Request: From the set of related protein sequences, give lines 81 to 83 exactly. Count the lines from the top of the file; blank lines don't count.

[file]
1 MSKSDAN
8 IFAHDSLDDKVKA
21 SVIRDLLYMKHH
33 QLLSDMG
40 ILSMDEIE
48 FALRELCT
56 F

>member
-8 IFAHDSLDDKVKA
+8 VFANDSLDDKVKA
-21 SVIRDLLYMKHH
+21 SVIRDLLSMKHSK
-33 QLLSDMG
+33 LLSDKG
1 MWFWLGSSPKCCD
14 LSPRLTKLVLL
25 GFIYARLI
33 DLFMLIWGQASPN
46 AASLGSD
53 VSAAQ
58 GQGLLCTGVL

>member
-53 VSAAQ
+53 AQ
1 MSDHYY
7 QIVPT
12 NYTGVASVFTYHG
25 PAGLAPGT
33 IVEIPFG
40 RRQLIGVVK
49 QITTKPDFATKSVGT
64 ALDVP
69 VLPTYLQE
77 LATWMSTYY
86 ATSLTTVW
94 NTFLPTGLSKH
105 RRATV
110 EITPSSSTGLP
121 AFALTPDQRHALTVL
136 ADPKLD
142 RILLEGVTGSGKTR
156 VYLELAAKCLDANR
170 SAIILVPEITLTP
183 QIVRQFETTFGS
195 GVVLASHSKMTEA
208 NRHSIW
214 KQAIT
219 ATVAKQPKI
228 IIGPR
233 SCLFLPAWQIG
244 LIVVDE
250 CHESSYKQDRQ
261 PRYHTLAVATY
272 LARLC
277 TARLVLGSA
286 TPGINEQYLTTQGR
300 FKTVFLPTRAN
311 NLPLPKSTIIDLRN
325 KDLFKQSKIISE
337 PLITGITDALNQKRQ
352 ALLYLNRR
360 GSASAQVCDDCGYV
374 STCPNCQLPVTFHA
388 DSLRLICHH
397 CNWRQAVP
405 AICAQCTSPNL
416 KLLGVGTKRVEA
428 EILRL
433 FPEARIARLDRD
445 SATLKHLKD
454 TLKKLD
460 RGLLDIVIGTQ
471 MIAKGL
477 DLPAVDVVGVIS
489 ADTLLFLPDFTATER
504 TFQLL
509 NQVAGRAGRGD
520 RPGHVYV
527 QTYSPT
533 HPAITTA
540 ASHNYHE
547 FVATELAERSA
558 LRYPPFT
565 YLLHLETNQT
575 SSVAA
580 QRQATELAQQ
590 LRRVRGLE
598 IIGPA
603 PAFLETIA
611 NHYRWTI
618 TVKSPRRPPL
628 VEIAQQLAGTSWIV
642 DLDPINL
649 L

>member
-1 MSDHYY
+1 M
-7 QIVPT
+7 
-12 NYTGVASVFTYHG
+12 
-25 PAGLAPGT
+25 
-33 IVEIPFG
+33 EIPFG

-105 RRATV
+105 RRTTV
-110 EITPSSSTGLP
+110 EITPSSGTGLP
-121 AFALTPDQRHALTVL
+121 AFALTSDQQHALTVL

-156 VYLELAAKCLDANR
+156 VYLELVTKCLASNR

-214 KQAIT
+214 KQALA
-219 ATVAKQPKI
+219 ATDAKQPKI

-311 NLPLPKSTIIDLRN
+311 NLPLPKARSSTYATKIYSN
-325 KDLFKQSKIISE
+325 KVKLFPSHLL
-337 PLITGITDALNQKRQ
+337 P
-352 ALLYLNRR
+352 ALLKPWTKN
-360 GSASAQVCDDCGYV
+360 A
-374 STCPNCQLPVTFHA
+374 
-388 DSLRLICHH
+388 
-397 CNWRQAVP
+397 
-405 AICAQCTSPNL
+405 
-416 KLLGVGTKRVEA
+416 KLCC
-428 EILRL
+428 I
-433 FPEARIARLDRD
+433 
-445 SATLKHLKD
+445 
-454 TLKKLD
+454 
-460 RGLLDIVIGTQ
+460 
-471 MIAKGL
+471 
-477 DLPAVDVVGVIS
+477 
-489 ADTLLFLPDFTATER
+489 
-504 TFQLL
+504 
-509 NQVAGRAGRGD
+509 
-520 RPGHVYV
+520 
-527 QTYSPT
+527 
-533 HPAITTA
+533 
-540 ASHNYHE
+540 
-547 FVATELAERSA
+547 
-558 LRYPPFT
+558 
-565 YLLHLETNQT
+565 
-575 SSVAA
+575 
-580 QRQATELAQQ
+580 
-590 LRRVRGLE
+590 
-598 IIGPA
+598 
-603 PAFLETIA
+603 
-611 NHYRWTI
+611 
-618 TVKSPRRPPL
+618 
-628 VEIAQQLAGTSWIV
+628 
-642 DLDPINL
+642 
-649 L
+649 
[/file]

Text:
540 ASHNYHE
547 FVATELAERSA
558 LRYPPFT